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Drape a Skirt Sloper

You can easily drape your own skirt to solve the problem of an uneven skirt hem.
You can easily drape your own skirt to solve the problem of an uneven skirt hem.

You can easily drape your own skirt to solve the problem of an uneven skirt hem.

by Kathleen Cheetham
excerpted from Threads #132, pp. 40-45

An uneven skirt hem is just one symptom of an ill-fitting skirt that doesn't hang properly. The good news is that you can easily drape your own skirt and solve this problem. The skirt-draping process starts where the difficulties emanate-with the"hang" of a skirt at the top, which, of course, is your waist, tummy, and hip. I'll show you how.

A skirt is the simplest garment to drape. You'll need a sewing friend, 3 to 4 yards of light- to medium-weight muslin fabric, and your ability to stand for about 60 minutes.

Fabric on its way to becoming a skirt
  Fabric held at the waist and falling from the hip is on its way to becoming a skirt.

Trade off with your sewing friend and drape each other. Wear the shoes you would with a skirt and your best-fitting foundation garment. The shoes ensure the same posture that you'll have when you're dressed in finished garments.

If you have a dress form you've made or bought that matches your size and shape perfectly, you can drape that for an accurate fit as well. But be aware that a dummy may need a slight layer of padding first so you can build in some breathing room; otherwise, the resulting pattern may be too tight.

In the end, you'll have a basic skirt sloper that can serve as groundwork to design other skirts. This sloper can lead you to A-line, gored, flared, or any other skirt style pattern. And, every skirt you design from this sloper automatically fits and hangs beautifully.

Prepare the muslin for the skirt front
When you prepare muslin fabric for draping, it is important to cut the fabric straight on the lengthwise grain and keep the waist and hem edges square. Press and align the fabric. Then use your measurements described below to figure out the size to cut your muslin.

• Place a pin or otherwise mark a side seam position on your clothes or body so you're sure to measure to the same side seam location.
• Measure across your fullest horizontal circumference-either the hip or tummy-from center front to side seam marker. Add 2 to 3 inches to this measurement for ease and seam allowances. Multiply the total by two to establish the width to cut your muslin fabric skirt front.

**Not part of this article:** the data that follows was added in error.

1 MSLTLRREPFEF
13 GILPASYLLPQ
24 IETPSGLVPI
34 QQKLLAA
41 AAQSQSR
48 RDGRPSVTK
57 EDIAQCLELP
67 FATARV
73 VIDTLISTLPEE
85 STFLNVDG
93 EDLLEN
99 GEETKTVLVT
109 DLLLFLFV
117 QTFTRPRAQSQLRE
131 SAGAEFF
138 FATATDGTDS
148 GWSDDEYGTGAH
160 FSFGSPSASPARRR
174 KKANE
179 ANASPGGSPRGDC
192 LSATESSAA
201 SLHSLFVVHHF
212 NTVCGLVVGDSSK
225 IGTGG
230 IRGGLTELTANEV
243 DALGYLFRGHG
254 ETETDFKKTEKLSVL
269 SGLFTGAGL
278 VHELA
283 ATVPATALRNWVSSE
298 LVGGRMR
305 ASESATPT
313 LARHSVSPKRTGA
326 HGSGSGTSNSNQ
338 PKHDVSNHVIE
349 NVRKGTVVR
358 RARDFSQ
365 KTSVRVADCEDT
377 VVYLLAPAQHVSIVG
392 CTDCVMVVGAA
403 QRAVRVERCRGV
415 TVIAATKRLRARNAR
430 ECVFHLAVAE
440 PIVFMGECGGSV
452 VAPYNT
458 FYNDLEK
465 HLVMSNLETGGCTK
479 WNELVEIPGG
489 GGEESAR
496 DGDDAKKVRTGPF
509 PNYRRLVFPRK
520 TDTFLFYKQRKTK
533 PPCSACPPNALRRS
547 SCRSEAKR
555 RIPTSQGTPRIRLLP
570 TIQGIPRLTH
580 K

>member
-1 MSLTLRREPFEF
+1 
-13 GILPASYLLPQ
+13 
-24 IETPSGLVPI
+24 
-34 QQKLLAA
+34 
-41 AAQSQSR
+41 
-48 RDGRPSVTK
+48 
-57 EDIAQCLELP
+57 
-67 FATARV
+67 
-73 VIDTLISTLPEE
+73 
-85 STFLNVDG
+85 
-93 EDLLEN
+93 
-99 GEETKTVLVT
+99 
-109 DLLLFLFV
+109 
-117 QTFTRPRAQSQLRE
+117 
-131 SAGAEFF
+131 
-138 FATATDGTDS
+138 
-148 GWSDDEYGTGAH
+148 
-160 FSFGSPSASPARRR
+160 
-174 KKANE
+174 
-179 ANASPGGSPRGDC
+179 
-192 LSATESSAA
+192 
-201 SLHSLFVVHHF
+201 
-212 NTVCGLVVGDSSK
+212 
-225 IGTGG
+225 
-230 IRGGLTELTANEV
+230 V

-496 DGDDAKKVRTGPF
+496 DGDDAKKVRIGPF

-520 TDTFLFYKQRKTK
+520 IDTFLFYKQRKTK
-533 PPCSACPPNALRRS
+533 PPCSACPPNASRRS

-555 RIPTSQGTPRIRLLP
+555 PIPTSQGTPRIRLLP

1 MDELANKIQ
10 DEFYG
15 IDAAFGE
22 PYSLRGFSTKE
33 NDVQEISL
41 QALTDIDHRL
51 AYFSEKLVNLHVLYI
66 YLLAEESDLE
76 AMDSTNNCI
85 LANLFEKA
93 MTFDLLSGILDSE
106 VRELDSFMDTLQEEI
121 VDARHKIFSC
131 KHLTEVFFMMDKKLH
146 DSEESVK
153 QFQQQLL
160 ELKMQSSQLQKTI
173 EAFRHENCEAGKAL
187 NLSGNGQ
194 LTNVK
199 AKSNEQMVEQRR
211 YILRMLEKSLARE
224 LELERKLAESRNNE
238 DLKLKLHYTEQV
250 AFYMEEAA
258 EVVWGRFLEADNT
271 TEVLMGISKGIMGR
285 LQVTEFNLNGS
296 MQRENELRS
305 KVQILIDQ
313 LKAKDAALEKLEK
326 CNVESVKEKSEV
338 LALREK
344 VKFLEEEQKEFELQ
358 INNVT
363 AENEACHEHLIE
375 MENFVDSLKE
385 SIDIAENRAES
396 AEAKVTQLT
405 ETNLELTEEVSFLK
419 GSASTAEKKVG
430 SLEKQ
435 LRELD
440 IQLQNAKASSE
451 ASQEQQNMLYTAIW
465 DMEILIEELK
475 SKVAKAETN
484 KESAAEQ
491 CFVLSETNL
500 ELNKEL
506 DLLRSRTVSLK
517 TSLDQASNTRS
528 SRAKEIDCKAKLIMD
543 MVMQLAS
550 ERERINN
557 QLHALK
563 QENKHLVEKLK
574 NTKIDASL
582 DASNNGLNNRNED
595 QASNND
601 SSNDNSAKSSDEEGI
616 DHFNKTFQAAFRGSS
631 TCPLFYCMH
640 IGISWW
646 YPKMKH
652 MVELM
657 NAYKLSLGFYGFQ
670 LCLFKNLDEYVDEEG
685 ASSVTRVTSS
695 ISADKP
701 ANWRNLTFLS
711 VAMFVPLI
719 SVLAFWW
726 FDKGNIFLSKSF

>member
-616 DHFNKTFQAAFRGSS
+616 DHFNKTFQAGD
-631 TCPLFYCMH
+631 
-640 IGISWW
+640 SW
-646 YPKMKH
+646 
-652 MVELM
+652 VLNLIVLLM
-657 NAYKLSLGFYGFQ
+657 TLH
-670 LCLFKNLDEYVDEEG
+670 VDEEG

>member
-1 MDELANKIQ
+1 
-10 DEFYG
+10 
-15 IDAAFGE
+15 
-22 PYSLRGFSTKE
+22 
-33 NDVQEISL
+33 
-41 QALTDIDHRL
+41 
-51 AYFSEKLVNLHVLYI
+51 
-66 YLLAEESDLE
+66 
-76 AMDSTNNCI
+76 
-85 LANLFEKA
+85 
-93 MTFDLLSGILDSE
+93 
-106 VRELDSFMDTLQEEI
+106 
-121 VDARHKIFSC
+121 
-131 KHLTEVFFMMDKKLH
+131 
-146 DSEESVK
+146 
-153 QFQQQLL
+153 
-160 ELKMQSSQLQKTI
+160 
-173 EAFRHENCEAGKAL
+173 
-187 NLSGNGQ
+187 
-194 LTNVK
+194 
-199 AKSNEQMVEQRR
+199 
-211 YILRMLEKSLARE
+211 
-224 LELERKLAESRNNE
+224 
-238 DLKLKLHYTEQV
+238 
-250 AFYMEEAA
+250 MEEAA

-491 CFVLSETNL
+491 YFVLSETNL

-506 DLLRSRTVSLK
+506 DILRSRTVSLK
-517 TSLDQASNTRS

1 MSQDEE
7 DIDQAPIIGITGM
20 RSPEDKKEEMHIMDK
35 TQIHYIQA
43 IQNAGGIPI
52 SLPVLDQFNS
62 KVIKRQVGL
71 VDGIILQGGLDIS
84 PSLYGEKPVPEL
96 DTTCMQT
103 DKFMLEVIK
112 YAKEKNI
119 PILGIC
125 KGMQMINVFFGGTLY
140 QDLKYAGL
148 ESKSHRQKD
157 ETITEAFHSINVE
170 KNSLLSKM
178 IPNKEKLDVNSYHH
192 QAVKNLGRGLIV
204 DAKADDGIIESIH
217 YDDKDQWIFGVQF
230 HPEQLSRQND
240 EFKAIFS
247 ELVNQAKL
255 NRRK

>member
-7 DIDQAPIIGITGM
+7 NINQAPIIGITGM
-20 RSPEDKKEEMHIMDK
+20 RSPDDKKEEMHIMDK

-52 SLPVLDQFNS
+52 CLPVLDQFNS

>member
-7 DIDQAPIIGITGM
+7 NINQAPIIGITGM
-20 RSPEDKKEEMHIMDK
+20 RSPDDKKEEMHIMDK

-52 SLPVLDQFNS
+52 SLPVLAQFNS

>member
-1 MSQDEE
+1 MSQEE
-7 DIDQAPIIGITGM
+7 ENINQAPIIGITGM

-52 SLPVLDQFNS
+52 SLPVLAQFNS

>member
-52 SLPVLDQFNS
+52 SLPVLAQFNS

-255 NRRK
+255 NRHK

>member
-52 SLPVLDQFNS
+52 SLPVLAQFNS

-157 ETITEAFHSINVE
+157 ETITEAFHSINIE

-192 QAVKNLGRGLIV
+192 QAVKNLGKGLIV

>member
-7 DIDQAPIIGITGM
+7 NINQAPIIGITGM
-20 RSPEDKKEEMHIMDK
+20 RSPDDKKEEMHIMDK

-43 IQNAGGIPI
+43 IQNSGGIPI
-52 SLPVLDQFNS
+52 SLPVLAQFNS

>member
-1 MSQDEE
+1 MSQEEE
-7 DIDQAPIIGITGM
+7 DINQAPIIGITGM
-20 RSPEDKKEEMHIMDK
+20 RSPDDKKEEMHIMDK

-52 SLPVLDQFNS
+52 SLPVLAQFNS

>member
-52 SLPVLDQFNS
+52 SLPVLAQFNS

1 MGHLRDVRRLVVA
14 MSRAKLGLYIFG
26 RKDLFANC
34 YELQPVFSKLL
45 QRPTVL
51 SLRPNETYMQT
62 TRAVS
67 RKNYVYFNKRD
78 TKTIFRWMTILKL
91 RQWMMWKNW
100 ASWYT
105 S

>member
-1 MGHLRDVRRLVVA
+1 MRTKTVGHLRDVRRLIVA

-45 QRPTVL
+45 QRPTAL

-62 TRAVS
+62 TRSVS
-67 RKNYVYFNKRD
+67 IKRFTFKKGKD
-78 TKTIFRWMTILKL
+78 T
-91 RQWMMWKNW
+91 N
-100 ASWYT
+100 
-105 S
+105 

• Cut the muslin piece 5 to 6 inches longer than your desired skirt length. Along the lengthwise grain of the fabric, identify and mark the center grainline with a felt pen.

Prepare the muslin for the skirt back
The skirt will have a center-back seam, so plan to cut two pieces of fabric after taking and adjusting these measurements:

• Measure across the fullest part of your hip from center back to side seam just as you did for the skirt front. Add 3 to 4 inches to this measurement for ease, plus 1 inch for the center-back seam allowance.
• Cut two pieces of fabric for the back, with each the width calculated above and the same length as the front piece you cut earlier.

Baste seams and try on the skirt

Plus-size mannequin
  We used a plus-size mannequin (below) because it has more curves than the plus-size dress form shown above. The mannequin's hourglass shape serves as a better model for forming darts.

Machine-baste the front to the backs along the side seams. Baste the centerback seam, leaving 12 inches open at the top.

1. Tie narrow elastic comfortably around the waist. Then, with the seam allowances to the outside, pull on the skirt muslin and tuck it under the elastic.
2. Arrange the fabric with the center-front and center-back lines aligned on your body. Throughout the draping, keep the center lines positioned properly on the body and perpendicular to the floor.
3. Now stand straight with your weight shared equally on both feet while your sewing friend adjusts the skirt until it hangs evenly. Begin adjusting from the top, using the waist elastic to hold everything in place. Move the skirt up and down under the elastic until the side seams and the center-front and center-back seams hang perpendicular to the floor.
4. Once all vertical lines are hanging correctly, make sure the hem is parallel to the floor. Adjust as necessary.
5. You may notice the fabric above the waist elastic is not even-that's okay. What's important is that everything below the waist hangs smoothly and evenly.

Baste seams and try on the skirt
Baste seams

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